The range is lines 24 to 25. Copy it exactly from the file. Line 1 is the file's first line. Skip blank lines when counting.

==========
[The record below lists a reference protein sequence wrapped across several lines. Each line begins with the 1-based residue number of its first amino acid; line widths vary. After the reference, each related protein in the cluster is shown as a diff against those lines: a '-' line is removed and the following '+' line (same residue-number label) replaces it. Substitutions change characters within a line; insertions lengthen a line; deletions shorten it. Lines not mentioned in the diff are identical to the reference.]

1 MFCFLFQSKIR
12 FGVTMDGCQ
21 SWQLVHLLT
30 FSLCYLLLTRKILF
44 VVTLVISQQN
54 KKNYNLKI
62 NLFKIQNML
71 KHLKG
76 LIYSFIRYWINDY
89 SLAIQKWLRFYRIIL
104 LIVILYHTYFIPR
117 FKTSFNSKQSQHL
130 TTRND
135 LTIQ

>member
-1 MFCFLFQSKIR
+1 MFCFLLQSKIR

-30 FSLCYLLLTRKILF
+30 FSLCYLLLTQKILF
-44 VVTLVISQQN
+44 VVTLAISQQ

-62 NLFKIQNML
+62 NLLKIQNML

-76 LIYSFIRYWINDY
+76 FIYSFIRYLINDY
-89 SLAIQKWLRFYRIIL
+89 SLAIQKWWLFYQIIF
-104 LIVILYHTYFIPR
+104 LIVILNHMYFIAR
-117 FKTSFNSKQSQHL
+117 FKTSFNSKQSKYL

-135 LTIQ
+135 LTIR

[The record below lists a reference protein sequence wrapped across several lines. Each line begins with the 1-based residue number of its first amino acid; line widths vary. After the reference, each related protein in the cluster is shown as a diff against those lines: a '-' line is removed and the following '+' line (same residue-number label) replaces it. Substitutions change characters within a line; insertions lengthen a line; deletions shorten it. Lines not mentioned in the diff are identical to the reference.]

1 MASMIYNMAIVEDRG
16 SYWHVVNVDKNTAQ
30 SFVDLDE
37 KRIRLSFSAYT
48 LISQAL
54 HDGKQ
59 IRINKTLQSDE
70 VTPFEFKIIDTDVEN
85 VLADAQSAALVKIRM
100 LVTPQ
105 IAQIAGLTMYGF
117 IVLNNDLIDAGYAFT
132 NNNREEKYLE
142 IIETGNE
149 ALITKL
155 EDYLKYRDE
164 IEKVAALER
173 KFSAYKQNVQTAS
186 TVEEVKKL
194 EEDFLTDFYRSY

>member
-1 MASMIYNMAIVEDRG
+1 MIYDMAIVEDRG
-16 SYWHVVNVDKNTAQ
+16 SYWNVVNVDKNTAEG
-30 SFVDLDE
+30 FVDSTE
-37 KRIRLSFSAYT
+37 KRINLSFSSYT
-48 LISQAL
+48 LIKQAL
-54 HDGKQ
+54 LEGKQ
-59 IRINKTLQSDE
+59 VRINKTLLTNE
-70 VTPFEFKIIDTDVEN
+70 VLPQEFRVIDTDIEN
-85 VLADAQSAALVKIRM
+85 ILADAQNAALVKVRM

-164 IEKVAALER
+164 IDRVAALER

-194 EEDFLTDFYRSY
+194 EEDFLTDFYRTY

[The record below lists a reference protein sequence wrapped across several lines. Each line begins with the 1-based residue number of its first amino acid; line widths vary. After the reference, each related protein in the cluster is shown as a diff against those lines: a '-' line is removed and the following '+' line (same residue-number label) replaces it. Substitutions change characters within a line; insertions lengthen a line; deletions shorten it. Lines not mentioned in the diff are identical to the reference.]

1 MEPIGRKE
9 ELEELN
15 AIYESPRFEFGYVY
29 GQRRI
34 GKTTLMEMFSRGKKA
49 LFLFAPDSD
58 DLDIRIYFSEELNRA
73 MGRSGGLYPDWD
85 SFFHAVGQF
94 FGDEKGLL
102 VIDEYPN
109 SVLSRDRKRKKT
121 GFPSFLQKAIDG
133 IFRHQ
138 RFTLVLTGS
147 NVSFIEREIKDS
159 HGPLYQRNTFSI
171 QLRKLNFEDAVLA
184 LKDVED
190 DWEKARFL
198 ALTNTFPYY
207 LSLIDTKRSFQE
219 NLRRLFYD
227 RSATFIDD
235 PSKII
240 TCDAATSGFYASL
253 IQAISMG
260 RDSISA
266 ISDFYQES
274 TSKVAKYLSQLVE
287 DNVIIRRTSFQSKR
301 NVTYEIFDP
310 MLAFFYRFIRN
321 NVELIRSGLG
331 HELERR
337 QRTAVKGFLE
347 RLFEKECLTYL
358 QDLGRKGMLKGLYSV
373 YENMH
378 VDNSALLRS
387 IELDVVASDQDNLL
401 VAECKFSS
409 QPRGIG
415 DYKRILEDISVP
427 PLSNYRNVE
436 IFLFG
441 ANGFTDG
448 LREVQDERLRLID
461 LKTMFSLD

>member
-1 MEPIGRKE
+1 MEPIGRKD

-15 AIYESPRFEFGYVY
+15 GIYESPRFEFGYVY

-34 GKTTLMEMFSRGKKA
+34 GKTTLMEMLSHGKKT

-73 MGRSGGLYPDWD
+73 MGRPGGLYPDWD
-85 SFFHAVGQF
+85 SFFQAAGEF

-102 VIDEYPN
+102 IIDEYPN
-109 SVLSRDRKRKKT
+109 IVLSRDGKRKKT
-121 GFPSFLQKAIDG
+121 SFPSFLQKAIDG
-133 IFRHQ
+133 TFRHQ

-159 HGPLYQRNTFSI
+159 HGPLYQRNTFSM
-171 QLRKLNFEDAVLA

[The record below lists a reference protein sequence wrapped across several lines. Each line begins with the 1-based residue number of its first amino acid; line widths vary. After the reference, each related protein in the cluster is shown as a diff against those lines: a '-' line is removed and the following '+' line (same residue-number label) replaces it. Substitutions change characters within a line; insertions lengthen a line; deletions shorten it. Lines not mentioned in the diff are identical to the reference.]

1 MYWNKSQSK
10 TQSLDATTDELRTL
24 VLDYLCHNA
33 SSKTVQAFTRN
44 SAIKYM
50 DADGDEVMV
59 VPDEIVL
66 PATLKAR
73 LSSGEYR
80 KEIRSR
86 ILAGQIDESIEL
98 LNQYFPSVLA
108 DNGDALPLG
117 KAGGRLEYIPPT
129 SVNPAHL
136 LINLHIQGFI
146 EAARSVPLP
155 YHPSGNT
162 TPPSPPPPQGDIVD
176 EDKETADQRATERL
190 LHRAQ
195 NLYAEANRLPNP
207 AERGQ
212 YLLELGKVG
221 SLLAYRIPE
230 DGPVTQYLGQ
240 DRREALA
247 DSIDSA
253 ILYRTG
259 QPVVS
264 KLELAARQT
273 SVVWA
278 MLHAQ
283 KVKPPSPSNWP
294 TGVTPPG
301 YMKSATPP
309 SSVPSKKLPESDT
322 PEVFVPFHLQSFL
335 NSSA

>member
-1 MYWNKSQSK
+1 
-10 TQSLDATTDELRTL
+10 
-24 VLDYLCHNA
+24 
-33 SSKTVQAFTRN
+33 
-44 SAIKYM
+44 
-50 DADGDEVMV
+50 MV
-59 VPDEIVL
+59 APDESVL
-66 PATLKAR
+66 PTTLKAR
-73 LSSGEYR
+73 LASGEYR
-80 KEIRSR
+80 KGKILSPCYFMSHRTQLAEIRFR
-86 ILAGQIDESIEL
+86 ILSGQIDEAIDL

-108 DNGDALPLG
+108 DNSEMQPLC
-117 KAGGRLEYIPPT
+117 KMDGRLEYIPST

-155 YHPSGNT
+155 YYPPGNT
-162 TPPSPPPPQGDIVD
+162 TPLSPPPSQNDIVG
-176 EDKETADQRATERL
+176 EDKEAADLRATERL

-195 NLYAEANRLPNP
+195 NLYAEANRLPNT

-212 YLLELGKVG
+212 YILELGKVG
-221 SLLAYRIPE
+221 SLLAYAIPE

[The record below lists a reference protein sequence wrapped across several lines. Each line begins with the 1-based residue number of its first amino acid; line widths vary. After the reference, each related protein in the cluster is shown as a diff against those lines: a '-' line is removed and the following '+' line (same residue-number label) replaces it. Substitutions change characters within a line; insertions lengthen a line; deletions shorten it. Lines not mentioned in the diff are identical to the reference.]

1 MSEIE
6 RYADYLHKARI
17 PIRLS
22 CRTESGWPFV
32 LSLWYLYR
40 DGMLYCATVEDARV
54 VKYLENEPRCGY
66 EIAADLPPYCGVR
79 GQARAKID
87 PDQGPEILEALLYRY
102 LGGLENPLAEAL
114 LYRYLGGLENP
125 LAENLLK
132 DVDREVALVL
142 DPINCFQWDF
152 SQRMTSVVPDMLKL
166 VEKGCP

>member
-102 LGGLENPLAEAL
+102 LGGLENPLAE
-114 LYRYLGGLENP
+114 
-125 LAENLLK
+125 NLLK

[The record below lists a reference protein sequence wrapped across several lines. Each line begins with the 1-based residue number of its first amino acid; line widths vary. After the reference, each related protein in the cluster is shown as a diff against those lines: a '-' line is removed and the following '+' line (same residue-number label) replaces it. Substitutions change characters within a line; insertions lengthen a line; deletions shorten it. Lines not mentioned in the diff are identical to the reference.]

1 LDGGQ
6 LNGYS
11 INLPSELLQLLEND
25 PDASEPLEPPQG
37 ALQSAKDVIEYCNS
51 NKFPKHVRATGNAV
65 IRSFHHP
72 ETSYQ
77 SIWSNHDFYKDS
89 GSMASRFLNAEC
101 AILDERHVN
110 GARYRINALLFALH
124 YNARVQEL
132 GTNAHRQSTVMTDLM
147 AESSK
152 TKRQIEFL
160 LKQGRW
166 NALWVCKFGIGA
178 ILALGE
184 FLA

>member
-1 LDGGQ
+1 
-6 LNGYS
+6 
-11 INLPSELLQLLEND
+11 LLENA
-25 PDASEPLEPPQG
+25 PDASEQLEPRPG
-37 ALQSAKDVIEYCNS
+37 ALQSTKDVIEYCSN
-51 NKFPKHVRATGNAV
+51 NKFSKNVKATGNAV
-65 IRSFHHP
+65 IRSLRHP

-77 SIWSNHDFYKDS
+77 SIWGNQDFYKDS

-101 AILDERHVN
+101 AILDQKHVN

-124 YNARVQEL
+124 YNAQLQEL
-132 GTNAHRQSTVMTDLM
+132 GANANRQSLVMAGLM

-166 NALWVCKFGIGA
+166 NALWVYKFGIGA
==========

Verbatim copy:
+62 NLLKIQNML

-76 LIYSFIRYWINDY